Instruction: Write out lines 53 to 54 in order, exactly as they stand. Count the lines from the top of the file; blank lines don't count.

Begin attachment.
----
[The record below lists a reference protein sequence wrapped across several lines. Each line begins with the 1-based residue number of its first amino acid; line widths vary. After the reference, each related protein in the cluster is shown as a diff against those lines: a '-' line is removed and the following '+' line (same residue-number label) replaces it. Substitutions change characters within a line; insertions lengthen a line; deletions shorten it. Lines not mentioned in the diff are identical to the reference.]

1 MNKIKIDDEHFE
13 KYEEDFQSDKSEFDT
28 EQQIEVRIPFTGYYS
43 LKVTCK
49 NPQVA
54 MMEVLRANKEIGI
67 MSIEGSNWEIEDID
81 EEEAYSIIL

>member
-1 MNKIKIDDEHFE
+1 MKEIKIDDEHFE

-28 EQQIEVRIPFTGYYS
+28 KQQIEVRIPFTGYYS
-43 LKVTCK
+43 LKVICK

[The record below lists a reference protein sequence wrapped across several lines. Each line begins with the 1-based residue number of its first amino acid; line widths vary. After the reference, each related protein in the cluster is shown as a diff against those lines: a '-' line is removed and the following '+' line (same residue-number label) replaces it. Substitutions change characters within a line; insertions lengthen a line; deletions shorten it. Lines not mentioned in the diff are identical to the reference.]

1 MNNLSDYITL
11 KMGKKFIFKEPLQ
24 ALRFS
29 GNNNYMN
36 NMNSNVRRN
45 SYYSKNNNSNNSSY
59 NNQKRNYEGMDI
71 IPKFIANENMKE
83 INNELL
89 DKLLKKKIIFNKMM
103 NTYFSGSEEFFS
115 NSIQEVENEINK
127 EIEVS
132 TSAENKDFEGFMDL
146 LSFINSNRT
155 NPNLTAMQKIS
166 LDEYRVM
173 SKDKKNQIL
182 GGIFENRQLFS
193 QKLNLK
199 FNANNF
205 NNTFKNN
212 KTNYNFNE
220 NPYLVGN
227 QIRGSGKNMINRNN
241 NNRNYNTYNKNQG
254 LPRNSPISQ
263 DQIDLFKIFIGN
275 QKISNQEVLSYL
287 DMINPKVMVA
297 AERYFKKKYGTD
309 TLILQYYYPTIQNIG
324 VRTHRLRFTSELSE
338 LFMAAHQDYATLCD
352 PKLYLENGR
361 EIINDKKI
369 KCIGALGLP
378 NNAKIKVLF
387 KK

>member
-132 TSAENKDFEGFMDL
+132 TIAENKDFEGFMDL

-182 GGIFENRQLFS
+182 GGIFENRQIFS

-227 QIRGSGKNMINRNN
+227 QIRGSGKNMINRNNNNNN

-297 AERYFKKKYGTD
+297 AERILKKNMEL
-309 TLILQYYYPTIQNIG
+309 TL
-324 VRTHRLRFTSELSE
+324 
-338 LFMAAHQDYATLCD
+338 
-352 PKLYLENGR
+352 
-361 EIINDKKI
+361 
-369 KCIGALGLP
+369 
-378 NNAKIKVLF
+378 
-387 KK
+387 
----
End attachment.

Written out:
361 EIINDKKI
369 KCIGALGLP